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Oak wilt, caused by the fungus Ceratocystis fagacearum (Bretz) Hunt, kills oak trees. It has been found in 21 States, with considerable damage occurring in the Midwest. It was first recognized as an important disease in 1944 in Wisconsin (fig. 1) where, in localized areas (less than 100 acres (40.4 ha)), over half the oaks have been killed. Surveys in eight Wisconsin counties showed that about 11 percent of the annual growth increase of oak forests was offset by mortality caused by oak wilt.
No species of oak is known to be immune to this vascular disease. Infections have been found in 16 native oak species, including most of those of commercial importance. Species of red oak get the disease more frequently and succumb more readily than white oak. Plantation-grown Chinese chestnuts can also be naturally infected by the oak wilt fungus. Moreover, inoculation experiments have demonstrated that over 35 native and exotic oaks are susceptible, as well as American and European chestnuts, species of chinkapin, tanoak, and several varieties of apple.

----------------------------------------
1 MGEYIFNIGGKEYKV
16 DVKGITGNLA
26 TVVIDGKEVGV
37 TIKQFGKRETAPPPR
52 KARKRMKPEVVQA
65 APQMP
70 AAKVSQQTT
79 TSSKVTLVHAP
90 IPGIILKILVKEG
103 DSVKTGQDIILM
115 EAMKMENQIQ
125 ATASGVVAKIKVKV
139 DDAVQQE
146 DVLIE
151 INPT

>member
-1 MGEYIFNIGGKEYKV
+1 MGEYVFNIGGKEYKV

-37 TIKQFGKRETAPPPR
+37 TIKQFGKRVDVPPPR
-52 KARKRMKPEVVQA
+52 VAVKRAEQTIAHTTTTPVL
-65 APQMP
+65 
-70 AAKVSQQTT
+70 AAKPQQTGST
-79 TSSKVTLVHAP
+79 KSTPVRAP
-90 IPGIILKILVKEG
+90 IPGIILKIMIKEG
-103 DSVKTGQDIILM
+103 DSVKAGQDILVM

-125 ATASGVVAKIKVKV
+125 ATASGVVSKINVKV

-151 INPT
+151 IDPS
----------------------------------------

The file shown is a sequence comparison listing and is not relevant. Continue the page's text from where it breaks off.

Unfortunately, there is no known way to save an oak tree infected by the oak wilt fungus. The only way to maintain healthy trees is through prevention. Early detection and prompt removal of dead or dying trees and breaking root grafts between diseased and healthy trees are essential.
Abridged version of the Forest Insect & Disease Leaflet 29, U.S. Department of Agriculture, Forest ServiceCharles O. Rexrode (1) and Daniel Brown (2) 1 Principal Entomologist, U.S. Department of Agriculture, Forest Service, Northeastern Forest Experiment Station, Delaware, Ohio. 2 Forest Pathologist, U.S. Department of Agriculture, Forest Service, Southern Region, State and Private Forestry, Forest Pest Management, Atlanta, Ga.